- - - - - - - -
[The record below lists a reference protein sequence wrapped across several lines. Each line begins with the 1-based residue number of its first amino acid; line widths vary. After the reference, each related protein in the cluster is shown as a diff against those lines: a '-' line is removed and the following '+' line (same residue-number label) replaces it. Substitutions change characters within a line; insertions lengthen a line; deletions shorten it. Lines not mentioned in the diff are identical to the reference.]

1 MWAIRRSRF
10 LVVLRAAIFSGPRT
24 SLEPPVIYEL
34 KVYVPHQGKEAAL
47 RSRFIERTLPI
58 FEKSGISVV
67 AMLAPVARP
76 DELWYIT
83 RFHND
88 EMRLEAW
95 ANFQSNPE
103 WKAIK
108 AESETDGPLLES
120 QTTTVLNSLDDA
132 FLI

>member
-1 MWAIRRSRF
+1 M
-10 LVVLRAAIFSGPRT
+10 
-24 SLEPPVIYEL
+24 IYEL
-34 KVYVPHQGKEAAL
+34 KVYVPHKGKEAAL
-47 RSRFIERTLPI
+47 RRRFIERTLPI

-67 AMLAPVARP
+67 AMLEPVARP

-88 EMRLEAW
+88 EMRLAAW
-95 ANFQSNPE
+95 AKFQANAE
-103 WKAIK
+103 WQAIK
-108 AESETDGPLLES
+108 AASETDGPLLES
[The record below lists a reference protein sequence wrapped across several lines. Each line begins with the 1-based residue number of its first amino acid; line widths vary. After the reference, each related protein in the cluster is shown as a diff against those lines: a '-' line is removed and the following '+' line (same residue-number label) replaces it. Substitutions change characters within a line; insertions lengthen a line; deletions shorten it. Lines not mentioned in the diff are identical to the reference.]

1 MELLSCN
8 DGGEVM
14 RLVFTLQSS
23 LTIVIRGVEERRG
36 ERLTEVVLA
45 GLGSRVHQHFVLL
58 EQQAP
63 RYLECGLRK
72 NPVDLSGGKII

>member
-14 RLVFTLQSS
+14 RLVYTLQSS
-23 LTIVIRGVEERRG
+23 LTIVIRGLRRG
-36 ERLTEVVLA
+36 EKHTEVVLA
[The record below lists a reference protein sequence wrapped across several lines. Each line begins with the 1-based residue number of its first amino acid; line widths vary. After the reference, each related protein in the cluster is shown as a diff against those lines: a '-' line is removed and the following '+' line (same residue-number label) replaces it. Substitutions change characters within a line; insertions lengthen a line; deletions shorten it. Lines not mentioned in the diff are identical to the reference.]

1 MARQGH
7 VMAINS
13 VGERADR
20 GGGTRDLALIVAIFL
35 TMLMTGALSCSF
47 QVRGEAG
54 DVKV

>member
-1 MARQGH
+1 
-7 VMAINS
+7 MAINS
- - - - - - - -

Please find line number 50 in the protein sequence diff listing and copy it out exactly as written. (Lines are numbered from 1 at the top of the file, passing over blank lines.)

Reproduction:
+14 RLVYTLQSS